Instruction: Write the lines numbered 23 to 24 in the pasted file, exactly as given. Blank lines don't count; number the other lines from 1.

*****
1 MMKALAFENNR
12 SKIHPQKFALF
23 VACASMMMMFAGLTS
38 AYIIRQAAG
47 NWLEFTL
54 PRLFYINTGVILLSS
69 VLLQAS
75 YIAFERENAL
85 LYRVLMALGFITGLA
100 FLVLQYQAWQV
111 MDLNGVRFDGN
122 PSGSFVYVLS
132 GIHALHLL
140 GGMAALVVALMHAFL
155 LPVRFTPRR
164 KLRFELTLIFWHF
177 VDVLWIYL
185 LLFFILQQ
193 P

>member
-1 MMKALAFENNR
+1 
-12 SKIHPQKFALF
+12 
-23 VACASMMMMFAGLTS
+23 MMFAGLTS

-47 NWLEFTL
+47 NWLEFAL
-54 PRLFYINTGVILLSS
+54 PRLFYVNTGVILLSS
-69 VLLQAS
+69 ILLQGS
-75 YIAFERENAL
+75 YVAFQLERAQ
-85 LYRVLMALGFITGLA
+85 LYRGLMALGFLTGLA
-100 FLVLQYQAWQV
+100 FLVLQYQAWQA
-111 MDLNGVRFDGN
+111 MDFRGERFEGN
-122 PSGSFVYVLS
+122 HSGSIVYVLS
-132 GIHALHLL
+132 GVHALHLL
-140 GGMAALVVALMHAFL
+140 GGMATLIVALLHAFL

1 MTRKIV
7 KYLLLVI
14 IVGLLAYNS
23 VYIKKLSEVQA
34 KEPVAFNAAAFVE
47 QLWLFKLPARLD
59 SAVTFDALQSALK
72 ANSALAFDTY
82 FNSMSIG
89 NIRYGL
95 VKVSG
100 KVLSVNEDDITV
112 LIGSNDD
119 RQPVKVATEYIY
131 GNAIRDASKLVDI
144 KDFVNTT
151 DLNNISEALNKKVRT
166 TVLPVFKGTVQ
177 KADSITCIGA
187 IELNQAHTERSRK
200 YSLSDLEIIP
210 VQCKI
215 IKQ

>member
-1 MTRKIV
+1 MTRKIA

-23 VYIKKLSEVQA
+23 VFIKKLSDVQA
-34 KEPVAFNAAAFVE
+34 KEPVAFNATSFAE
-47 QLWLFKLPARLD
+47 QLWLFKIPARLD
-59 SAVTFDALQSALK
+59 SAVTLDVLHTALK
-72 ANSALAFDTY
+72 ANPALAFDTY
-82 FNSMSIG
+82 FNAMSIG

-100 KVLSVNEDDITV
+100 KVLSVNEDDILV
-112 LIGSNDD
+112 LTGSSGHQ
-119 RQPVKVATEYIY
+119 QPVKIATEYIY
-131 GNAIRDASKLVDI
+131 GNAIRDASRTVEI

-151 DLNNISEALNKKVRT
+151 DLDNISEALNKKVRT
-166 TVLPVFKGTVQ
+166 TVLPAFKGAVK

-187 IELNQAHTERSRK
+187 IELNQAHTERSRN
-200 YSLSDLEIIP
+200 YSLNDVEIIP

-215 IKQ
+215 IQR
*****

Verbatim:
-12 SKIHPQKFALF
+12 